Yesterday, I spun some of the first angora collected from my friend Sally’s rabbit. I’ll be using that soft and silky yarn in the headband I’m knitting for a friend’s Christmas present. Oh, this wondeful art of sewing, knitting, and crocheting, …..spread the word!
Sewing, Knitting, Crocheting……
A small striped sleeve in her lap,
navy and white,
needles carefully whipping in yarn
from two sides.
She reminds me of the wide-angled women
filled with calm
I pretended I was related to
In the next seat
a yellow burst of wool
grows into a hat with a tassel.
She looks young to crochet.
I’m glad history isn’t totally lost.
Her silver hook dips gracefully.
And when’s the last time you saw
anyone sew a pocket onto a gray linen shirt
Her stitches must be invisible.
A bevelled thimble glitters in the light.
On Mother’s Day
three women who aren’t together
conduct delicate operations
in adjoining seats
between La Guardia and Dallas.
Miraculously, they never speak.
Three different kinds of needles,
three snippy scissors,
everybody else on the plane
snoozing with The Times.
When the flight attendant
offers free wine to celebrate,
you’d think they’d sit back,
chat a minute,
tell who they’re making it for,
But a grave separateness
has invaded the world.
They sip with eyes shut
and never say
Look at us
May your thread
Naomi Shihab Nye
Still time to fill a little room in that Christmas stocking. There’s a happy flock of sheep here at Fernwood who have generously offered up their cozy wool. It’s all spun up in a range of great colors, and ready to be featured in your next knitting project. Call us here at the nursery or email us if a skein or two happens to be on your Christmas wish list. Happy Holidays everyone!
I find that we often refer to the gifts that come with our living the life we do here at Fernwood. All of the things that keep us engaged and happy here…..our time together, providing our household with the food we grow, doing work that we love. Pretty amazing gifts. But today, as we near that moment of gift giving that will have us up in the wee hours, still in our pajamas, and sipping our freshly brewed coffee underneath a lovely balsam fir that has been brought inside, I want to mention the gifts that will be thoughtfully packaged underneath that tree. Have you ever heard someone say that they don’t like Christmas? I have. I think the Christmas holiday (for some) can bring on a bit of panic, and expectation, and some disappointment. I can understand this, our world has gone ahead and taken a moment in the year that should reflect the importance of peace, joy, and love, and created an occasion for emotions that aren’t at all very reflective of these things. The panic, the feeling of not having enough time, the craze of buying too many gifts to bestow on someone, which also can require loads of money …for what? I always shutter at this, and feel quite certain that if we had to ‘do Christmas’ this way, I’d feel pretty overwhelmed as well. But we don’t. I love this time of year. I love the reflection it can bring. I love making a gift , knitting a hat with wool from our own sheep for a neighbor or friend or loved one, a token of my appreciation for their very presence in my life. I think about them as I sit quietly forming those stitches, happy also to think that this gift will become a symbol of my love and fondness for them. I like feeling that this warm wool hat will help to keep their noggin warm when it’s 20 below.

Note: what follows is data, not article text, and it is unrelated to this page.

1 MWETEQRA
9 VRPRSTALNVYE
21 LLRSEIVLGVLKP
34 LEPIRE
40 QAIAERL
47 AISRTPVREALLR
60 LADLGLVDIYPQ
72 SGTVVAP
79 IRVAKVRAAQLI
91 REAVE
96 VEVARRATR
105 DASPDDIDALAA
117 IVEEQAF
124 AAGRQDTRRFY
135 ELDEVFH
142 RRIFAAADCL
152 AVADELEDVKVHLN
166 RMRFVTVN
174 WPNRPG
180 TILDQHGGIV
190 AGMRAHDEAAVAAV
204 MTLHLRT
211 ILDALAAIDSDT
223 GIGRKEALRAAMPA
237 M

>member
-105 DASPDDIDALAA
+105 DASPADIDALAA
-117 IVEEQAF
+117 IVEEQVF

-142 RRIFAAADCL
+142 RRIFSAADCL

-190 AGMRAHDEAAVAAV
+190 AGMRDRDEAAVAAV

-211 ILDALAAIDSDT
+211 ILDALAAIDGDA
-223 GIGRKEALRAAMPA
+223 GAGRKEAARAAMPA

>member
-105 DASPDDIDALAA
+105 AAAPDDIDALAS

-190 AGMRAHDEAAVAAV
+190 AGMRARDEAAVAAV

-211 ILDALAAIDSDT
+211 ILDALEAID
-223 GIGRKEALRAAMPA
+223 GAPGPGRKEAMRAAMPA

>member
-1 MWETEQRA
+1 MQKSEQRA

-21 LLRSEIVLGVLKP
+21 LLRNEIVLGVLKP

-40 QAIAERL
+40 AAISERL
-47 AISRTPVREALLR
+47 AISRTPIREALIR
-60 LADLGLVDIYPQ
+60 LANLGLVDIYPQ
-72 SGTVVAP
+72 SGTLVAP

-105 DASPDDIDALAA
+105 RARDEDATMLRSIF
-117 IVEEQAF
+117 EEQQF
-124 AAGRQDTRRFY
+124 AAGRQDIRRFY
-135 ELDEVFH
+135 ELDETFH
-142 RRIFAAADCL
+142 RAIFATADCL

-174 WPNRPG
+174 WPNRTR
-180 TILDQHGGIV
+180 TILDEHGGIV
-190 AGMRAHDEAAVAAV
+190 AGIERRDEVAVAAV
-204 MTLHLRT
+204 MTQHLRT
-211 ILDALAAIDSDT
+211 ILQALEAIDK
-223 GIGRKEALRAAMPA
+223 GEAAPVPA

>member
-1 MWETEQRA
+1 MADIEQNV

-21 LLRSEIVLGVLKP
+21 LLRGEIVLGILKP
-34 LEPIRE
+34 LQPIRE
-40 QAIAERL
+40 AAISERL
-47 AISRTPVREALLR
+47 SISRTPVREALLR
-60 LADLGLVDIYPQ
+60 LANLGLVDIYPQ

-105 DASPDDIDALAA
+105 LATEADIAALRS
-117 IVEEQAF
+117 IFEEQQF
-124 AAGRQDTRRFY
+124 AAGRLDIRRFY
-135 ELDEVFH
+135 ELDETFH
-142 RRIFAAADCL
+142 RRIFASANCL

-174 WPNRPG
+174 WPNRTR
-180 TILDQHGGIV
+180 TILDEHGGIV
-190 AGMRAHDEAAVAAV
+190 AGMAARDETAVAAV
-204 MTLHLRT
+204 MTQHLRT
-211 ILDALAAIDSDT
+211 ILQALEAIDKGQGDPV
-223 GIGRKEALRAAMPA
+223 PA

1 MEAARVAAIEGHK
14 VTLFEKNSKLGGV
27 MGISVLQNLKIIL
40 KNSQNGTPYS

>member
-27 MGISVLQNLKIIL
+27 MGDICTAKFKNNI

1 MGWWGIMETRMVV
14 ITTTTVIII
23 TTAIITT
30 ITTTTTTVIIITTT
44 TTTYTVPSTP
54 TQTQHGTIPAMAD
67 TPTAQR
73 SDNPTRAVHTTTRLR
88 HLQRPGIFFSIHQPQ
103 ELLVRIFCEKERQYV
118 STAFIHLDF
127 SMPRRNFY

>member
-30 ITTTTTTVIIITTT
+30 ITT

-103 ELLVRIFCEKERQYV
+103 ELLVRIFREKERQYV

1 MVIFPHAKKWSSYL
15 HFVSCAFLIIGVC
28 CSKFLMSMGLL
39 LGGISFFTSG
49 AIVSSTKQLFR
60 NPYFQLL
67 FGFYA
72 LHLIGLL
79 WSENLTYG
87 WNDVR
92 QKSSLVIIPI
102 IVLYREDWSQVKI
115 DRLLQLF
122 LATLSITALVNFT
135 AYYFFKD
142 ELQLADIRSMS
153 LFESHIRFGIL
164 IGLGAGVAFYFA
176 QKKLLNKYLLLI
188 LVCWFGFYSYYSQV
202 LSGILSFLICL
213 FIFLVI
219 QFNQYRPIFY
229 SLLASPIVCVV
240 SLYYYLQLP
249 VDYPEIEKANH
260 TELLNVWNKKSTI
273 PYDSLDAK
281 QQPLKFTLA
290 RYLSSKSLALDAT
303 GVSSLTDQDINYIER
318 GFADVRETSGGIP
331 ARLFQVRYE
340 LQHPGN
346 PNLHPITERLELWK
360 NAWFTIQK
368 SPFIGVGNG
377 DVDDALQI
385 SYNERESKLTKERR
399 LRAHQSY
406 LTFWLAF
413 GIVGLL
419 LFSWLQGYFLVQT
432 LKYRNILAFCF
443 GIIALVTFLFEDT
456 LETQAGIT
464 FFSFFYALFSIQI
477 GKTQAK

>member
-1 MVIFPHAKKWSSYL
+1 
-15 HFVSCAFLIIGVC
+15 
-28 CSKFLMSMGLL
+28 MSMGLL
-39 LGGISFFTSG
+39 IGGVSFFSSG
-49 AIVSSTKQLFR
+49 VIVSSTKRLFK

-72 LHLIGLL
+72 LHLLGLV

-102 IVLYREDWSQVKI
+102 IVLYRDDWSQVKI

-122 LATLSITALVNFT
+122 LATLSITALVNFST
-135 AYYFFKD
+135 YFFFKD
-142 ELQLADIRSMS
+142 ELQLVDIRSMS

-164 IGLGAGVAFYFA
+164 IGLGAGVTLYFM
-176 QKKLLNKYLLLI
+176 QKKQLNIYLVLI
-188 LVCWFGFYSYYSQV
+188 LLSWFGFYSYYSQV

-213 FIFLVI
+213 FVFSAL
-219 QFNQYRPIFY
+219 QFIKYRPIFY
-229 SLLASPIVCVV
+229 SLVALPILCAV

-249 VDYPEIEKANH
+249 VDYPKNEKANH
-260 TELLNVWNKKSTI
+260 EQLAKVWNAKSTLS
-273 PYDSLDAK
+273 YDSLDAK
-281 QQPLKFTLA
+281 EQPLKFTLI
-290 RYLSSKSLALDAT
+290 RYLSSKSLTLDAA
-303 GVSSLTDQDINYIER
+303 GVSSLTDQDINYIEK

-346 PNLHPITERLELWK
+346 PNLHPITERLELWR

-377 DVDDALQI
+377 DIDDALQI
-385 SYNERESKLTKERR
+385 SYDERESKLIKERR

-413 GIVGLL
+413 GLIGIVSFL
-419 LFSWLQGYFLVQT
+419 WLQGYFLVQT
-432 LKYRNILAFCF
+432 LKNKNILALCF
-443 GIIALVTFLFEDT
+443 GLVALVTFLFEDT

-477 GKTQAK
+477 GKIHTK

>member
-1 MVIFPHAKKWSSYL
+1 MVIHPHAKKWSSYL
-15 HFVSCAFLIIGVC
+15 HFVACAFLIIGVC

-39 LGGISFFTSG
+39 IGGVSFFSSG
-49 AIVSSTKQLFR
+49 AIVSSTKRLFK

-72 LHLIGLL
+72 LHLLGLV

We feel fortunate that the kids have always had a good handle on Christmas, what it means to us as a family, and how we choose to spend it. We all agree that the meals and time we share together are irreplaceable. We’ve all been in the habit of making gifts for one another, or regifting things, or repurposing old items to create something new and special. We buy some things as well…not much, but we’re not against finding a little ‘something special’ to place into our stockings. Chocolate. A book. A box of tea. One year Zoe tracked down the very shoes I wore and loved in high school ( a pair of leather Clarks), bought them and put them under the tree. The thought of her listening to me fondly reminisce about those shoes, and then searching to find them is so touching…I’m still wearing them! When Noah was twelve and I asked “what might be nice for you at Christmas” and asked him to write it down, he left a slip of paper on the table for me. There were two items, numbered 1. and 2. The first was a welder, the second was ‘scrap metal’. That’s what he got, a used welder gifted to us from an old friend and a pile of scrap metal. He was delighted.
If I could wish for one thing this Christmas, it would be to slow time up a bit. I’d like the 31 days of December to be spent thoughtfully, one day at a time, with each and every person I love. There is some magic to Christmas. There is ceremony. There are lovely gifts to give and receive. I hope everyone makes the most of this holiday season and finds just the right way to spend their Christmas.
Blessings to all…..
Did I mention that we have an angora rabbit living with us now? Hunny Bunny actually belongs to my friend Sally. He has recently become another winter resident here at the nursery. He is sweet and friendly and spends a great deal of time exploring the nooks and crannies of our household. And guess what……. in-house angora fiber to spin!!!! How cool is that!
One of Hunny Bunny’s favorite resting spots is among the art and craft books. Who doesn’t like to curl up with a good book?
His fur is very soft and silky, and is a wonderful silver color . After spinning up several bobbins of this luxury fiber, I’ll use most of it for knitting winter headbands. The soft angora is perfect for the inside lining of a wool hat or headband, and it doesn’t really itch like wool. I’ll finish the one I’m knitting up for a Christmas gift and post some pictures.